By Marcin Goclowski
WARSAW (Reuters) – Polish President Andrzej Duda has tested positive for coronavirus and is subject to quarantine but is feeling well, officials announced on Saturday, as the country imposed fresh restrictions to try to stem a surge in the disease.
Duda received a positive result from a test he took on Friday, presidential minister Blazej Spychalski said on Twitter, adding, “The president is fine. We are in constant contact with the relevant medical services.”
One of the people Duda met in recent days was tennis star Iga Swiatek – who said soon after the announcement about the president being infected that she feels good, but will quarantine.
“Neither I nor members of my team have symptoms of coronavirus. We carry out tests regularly. We will quarantine ourselves in accordance with current procedures,” the 19-year-old said in a Twitter post.
Fresh from winning the French Open earlier this month and gaining national hero status for doing so, Swiatek met with Duda on Friday, when she was awarded the Gold Cross of Merit for her sporting achievements.
Duda, 48, holds a mainly ceremonial role, but has the power to veto legislation. He is an ally of the ruling nationalist Law and Justice (PiS) party.
“The president is a young man, I think that he will pass the infection without problems,” Deputy Health Minister Waldemar Kraska told private radio RMF.
He added that he expects everyone who had contact with Duda in recent days will be quarantined. This should include Swiatek, he said.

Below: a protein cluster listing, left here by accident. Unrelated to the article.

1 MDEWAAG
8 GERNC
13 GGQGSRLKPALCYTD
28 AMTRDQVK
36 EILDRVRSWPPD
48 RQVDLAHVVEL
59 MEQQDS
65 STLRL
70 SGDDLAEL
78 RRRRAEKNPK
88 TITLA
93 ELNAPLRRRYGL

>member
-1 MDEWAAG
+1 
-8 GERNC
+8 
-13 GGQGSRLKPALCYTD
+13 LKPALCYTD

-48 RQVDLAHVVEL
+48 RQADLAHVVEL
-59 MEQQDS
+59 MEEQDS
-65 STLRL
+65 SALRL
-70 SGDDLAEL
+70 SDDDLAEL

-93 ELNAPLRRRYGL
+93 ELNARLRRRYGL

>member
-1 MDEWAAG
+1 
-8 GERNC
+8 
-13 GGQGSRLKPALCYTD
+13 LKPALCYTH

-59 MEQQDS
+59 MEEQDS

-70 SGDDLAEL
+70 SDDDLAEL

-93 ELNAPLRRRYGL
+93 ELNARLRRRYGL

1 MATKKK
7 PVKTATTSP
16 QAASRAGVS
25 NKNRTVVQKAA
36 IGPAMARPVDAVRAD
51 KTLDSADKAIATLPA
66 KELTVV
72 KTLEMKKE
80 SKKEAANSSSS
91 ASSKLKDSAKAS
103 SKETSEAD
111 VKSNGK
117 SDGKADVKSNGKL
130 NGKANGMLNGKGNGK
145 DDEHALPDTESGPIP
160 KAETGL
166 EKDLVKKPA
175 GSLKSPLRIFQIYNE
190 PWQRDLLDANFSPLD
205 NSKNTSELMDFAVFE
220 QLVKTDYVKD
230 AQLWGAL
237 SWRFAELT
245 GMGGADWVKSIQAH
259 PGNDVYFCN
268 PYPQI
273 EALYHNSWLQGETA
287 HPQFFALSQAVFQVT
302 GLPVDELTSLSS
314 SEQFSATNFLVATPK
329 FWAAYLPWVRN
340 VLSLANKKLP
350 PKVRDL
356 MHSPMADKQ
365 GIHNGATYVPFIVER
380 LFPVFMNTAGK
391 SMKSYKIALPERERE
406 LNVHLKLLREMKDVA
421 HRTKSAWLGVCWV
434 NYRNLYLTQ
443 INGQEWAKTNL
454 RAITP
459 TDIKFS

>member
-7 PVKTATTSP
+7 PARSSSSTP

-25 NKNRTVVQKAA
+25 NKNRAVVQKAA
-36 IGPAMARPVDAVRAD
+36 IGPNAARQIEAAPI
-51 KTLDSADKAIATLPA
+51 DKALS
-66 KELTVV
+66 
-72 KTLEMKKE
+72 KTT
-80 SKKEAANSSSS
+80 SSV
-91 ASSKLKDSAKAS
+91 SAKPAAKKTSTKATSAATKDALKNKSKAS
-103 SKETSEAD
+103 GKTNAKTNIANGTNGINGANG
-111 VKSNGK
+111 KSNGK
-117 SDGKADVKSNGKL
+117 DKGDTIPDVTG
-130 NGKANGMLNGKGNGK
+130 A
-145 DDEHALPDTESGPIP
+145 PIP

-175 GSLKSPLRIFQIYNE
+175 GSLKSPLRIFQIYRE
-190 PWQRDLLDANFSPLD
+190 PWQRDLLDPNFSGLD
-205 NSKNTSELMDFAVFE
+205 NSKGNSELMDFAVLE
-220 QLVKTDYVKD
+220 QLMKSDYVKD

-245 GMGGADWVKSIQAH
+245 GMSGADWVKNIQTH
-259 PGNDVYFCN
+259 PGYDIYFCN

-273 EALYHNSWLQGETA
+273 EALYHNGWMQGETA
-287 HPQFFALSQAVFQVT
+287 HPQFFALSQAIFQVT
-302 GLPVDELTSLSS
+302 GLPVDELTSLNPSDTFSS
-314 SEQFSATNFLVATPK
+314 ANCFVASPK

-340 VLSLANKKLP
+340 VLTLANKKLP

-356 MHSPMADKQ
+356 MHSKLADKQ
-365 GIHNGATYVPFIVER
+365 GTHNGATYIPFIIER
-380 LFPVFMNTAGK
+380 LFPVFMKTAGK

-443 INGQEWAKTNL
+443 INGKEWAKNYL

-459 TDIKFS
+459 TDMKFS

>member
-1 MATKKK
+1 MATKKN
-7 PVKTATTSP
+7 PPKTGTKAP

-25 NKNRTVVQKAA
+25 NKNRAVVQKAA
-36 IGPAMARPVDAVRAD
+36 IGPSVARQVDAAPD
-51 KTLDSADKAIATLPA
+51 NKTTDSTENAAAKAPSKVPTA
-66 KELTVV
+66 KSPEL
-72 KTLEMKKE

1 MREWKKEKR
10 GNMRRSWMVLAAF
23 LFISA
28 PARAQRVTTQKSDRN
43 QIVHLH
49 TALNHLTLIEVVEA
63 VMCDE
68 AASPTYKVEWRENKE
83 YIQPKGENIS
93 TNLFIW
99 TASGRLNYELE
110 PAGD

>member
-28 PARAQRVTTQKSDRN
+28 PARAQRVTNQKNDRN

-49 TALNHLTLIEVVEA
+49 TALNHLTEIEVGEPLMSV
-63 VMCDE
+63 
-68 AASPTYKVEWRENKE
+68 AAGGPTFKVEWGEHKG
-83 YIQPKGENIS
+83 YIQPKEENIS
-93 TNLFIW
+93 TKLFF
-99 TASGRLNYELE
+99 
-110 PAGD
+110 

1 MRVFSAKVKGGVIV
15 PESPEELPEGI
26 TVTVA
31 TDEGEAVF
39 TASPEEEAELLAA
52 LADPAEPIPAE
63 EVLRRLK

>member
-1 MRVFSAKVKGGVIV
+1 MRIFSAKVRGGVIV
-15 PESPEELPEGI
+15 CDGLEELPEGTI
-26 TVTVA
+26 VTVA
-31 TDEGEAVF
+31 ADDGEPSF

Poland is seeing a sharp rise in COVID-19 cases, with new infections hitting a daily record of 13,632 on Friday. The country recorded 13,628 new cases on Saturday.
More restrictions to curb the spread of the virus came into force on Saturday, including a two-week shutdown of restaurants and bars. Schools will remain open for children up to third grade, with older students moving to distance learning.
The government sent text messages on Saturday morning to Poles, urging them to stay home and help elderly people.
The government is still considering whether to close cemeteries on Nov. 1, which is All Saints’ Day, a Roman Catholic holiday that usually attracts big crowds in Poland. Prime Minister Mateusz Morawiecki said on Friday that a decision can be expected next week.
The country’s most senior cleric, primate Wojciech Polak, issued a statement on Saturday calling for the cancellation of events usually held in cemetries including the celebration of Mass and processions.
Gatherings of more than five people were banned from Friday. Despite this, thousands poured onto streets on Friday night to protest over a ruling on Thursday by the Constitutional Tribunal that imposes a near-total ban on abortion in the predominantly Catholic country.
The protests resumed on Saturday, for a third day running. Private broadcaster TVN showed a footage of several hundred people marching in the streets of Warsaw and Lodz.
The Health Ministry reported 153 coronavirus deaths on Friday, taking the total toll to 4,172. Poland has reported a total of 228,318 cases.
The ruling nationalists have faced criticism in recent days from the opposition that the country is not prepared enough for the second coronavirus wave. Recent opinion polls have shown a drop in support for both PiS and Duda.
(Reporting by Marcin Goclowski and Alicja Ptak; Editing by Jason Neely and Frances Kerry)